WORTH REPEATING: And Then They Came For Me



RELATED: Melania Trump said a journalist barraged with anti-Semitic death threats had “provoked” Trump supporters by writing a controversial profile of her. “I don’t control my fans, but I don’t agree with what they’re doing. I understand what you mean, but there are people out there who maybe went too far. She provoked them,” Melania told DuJour magazine. Julia Ioffe filed a police report last month when Donald Trump supporters flooded her with neo-Nazi death threats following the publication of her profile of Melania. Trump backers sent Ioffe, who is Jewish, images showing her face superimposed onto that of an Auschwitz prisoner [PICTURED, ABOVE] and a cartoon of a Jew being shot in the head. MORE

FOREIGN POLICY: Even during the darkest days of the Bush administration […] I didn’t doubt that senior U.S. officials would generally act in good faith. I raised these questions not because I could truly imagine a U.S. president targeting journalists or political critics for detention or death but simply to highlight how dangerous it was to create a system in which the wisdom and integrity of senior officials are our sole protection against abuse. What happens if one day you get a leader with neither wisdom nor integrity? What happens if you get a sadist or a madman? This, after all, is why the founders of the Republic demanded a “government of laws and not of men.”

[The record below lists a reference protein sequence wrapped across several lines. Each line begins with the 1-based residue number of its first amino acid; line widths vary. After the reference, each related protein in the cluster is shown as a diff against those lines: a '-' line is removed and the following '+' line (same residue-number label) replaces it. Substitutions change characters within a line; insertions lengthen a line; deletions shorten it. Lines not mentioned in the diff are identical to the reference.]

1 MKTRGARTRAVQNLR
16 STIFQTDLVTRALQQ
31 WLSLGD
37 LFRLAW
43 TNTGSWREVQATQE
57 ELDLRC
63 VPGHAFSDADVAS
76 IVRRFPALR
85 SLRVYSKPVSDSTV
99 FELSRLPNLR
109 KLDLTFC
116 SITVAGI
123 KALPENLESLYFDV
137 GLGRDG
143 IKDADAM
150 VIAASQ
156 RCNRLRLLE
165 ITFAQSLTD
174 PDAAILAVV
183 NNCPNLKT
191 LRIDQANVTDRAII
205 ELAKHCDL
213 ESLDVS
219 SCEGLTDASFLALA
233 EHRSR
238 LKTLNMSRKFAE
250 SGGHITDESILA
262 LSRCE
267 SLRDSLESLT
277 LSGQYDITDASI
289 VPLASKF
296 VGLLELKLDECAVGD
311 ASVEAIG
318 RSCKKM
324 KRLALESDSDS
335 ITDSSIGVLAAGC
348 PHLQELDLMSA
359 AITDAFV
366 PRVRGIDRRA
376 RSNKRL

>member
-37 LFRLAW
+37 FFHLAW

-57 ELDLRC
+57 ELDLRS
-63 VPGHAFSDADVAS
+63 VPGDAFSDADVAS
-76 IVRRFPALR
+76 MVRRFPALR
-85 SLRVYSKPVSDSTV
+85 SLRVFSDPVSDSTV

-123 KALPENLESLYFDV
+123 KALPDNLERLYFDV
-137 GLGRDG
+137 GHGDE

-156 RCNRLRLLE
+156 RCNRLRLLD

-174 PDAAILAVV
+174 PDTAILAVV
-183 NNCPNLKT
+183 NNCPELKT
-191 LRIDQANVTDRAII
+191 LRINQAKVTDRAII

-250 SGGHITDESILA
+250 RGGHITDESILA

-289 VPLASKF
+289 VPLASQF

Today, these no longer seem like purely rhetorical questions. Steve Bannon, who once described Breitbart as a “platform for the alt-right,” is now sitting on Trump’s National Security Council, and we have a president whose vindictiveness is legendary, as is his penchant for threats and snap decisions made without consultation. We have a president who doesn’t hesitate to use his bully pulpit to bully those who cross him, from college students to foreign leaders to federal judges. And we have a president who unapologetically admires murderous strongmen like the Philippines’s Rodrigo Duterte and Russia’s Vladimir Putin. (In a Super Bowl Sunday interview with Fox News’s Bill O’Reilly, Trump shrugged off O’Reilly’s comment that Putin is a “killer”: “There are a lot of killers,” Trump said. “We’ve got a lot of killers. What, do you think our country’s so innocent?”)

For decades, we’ve had the luxury of assuming that the United States would always have a professional, nonpartisan civil service. We’ve had the luxury of assuming that the fearsome coercive powers of the federal government would be exercised responsibly and constitutionally. For those of us who often find ourselves criticizing government actions, that has been a vital assumption: For the most part, we’ve been able to take for granted that notwithstanding occasional mistakes, the FBI and Secret Service will focus on genuine threats and won’t target journalists, NGO advocates, or other critics.

Looking ahead, I’m not sure we will continue to have that luxury.

I’m not suggesting that Trump’s next move will be drone strikes targeting his journalist critics. But I am suggesting that we are no longer living in a time of normal politics. Trump and Bannon have told us as much. This makes it more important than ever for the rest of us to keep asking hard questions and having uncomfortable conversations, no matter how many filthy and threatening emails and tweets we get. The alternative is worse: If journalists and commentators let themselves be intimidated into silence; if Trump’s attacks on judges and civil servants lead them to back away from their commitment to the rule of law; if the FBI and Secret Service become tools of executive vengeance rather than impartial instruments of justice; if military leaders become too cowed to recall that their most fundamental duty is to the U.S. Constitution, not to Donald Trump….

Well, then Trump will be right that America is no better than Putin’s Russia. MORE